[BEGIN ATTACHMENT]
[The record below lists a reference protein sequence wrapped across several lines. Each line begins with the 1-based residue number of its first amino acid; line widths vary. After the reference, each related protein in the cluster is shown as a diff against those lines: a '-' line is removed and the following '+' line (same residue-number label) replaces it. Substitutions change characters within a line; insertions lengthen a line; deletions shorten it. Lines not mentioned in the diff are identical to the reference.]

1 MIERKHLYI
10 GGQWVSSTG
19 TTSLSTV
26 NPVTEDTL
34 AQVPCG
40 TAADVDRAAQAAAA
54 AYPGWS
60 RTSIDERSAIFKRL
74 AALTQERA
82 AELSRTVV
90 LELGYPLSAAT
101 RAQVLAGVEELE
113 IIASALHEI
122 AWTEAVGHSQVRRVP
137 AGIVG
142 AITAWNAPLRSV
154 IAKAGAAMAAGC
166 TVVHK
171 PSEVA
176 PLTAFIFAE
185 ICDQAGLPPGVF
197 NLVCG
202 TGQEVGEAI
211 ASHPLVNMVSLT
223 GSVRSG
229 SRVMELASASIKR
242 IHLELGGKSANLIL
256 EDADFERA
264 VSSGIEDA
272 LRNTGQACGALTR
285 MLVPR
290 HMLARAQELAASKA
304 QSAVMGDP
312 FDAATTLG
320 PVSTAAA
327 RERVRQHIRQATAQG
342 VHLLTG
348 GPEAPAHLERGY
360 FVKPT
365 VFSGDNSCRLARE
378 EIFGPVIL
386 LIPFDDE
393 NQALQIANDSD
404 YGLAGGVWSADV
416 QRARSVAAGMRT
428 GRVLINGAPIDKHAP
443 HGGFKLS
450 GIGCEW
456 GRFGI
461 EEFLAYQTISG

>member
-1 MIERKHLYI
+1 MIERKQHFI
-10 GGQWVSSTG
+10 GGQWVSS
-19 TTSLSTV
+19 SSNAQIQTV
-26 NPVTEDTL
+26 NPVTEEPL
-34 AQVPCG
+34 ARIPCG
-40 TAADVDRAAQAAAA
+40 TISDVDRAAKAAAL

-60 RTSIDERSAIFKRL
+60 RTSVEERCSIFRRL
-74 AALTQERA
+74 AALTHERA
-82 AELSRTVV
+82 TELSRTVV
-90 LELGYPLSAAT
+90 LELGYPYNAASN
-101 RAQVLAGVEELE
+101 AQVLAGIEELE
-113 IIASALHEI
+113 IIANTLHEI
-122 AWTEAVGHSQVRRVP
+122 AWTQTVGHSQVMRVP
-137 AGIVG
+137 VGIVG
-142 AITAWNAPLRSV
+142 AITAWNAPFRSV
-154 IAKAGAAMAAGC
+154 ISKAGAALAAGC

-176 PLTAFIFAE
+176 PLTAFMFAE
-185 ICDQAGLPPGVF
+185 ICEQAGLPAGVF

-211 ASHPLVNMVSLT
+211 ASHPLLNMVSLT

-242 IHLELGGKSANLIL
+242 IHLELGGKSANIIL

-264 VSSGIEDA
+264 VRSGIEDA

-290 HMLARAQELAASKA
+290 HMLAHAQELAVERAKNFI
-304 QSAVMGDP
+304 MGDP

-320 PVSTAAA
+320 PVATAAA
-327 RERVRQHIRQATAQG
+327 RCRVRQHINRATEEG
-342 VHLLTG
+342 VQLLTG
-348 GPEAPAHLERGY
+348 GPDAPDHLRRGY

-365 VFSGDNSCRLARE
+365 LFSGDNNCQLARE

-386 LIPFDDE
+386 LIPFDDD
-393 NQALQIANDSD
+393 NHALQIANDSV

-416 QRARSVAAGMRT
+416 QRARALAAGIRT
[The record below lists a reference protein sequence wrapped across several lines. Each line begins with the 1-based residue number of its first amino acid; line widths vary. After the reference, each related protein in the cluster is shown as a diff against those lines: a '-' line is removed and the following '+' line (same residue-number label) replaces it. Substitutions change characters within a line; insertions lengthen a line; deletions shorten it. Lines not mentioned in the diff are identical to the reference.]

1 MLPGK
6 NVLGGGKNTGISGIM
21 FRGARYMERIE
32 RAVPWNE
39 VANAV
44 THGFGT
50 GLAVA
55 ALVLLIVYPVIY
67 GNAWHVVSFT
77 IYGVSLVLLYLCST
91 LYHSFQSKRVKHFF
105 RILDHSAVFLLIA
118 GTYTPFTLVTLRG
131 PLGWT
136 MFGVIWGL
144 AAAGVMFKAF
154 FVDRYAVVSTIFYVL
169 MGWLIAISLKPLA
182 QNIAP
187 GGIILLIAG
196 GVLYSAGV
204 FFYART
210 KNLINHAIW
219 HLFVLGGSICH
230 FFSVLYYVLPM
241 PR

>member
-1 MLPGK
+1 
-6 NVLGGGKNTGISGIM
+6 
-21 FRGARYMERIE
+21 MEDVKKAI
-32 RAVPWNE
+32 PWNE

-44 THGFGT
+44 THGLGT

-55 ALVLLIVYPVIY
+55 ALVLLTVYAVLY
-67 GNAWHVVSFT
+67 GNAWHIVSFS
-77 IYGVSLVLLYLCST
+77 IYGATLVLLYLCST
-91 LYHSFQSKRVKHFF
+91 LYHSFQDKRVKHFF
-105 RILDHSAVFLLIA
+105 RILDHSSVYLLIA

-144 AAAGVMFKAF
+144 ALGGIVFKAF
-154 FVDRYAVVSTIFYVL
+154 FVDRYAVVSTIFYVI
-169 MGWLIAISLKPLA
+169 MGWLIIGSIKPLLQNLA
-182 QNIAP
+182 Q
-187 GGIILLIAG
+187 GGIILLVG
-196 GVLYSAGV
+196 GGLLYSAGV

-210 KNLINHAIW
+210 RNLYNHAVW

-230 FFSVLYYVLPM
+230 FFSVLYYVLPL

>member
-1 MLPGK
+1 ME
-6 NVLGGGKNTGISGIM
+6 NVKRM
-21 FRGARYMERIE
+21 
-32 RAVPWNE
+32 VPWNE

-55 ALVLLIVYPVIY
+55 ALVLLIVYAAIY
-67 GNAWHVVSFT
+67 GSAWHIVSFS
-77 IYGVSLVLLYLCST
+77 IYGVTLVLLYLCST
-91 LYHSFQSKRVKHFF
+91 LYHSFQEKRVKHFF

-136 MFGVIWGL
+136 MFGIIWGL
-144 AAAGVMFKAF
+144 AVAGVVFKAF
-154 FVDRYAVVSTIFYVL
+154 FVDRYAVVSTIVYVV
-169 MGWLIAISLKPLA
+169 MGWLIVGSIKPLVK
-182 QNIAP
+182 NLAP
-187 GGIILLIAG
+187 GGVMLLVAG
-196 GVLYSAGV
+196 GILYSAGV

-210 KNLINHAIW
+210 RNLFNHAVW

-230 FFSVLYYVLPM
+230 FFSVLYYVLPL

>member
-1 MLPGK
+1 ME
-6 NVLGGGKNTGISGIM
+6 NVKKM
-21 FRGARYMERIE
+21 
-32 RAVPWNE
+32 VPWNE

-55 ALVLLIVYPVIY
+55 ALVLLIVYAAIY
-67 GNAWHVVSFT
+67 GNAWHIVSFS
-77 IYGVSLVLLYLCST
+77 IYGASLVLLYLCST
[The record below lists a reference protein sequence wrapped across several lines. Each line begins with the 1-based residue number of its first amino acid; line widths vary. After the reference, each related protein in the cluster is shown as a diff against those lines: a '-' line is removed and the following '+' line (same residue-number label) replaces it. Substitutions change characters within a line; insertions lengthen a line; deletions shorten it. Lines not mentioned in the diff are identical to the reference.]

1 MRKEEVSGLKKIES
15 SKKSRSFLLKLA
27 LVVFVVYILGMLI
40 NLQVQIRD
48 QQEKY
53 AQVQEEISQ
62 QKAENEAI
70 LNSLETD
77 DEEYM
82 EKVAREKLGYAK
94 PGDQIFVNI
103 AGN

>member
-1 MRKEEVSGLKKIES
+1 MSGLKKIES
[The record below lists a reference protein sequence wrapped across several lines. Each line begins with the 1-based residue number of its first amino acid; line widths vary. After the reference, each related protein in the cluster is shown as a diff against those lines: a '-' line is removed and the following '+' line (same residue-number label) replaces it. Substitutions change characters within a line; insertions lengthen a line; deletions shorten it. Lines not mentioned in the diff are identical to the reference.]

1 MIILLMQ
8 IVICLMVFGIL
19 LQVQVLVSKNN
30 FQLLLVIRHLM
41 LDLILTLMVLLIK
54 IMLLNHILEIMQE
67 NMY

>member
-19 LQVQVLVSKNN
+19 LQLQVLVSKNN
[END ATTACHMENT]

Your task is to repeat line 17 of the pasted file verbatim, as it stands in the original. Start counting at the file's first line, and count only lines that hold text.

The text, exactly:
142 AITAWNAPLRSV